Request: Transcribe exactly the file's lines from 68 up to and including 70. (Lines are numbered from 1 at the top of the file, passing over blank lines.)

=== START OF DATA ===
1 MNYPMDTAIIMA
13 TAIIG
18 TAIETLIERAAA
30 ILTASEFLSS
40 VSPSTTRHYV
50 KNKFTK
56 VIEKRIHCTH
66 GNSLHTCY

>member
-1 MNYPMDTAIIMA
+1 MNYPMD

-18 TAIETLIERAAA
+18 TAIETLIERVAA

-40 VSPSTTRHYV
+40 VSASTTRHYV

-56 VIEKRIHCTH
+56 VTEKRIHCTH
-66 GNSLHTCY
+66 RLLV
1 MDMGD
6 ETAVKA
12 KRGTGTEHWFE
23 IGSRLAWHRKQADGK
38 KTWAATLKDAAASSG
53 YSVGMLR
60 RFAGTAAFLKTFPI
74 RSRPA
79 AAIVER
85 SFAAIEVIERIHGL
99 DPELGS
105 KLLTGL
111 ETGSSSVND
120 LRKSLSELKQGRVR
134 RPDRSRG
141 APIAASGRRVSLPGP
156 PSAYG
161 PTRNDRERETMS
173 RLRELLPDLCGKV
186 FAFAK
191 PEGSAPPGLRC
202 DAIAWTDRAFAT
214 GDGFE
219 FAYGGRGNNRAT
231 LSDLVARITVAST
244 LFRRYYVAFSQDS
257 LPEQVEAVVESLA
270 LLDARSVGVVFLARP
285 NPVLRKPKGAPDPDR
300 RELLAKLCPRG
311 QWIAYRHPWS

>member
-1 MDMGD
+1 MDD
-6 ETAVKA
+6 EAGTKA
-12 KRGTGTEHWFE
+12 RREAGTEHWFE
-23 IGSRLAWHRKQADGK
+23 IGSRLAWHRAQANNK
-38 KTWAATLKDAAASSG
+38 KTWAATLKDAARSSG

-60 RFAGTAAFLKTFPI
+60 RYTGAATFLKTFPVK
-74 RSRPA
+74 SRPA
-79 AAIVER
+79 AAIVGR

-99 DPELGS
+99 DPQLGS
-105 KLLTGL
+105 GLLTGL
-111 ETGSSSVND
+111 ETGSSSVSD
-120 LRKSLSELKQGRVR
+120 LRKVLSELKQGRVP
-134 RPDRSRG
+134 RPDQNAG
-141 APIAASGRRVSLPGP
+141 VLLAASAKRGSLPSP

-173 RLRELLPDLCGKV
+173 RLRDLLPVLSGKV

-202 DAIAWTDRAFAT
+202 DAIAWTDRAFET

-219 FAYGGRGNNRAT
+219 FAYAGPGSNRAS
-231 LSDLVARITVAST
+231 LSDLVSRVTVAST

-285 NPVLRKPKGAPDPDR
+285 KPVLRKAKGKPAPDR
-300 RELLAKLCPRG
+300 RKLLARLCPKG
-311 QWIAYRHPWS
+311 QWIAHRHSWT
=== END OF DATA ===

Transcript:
-99 DPELGS
+99 DPQLGS
-105 KLLTGL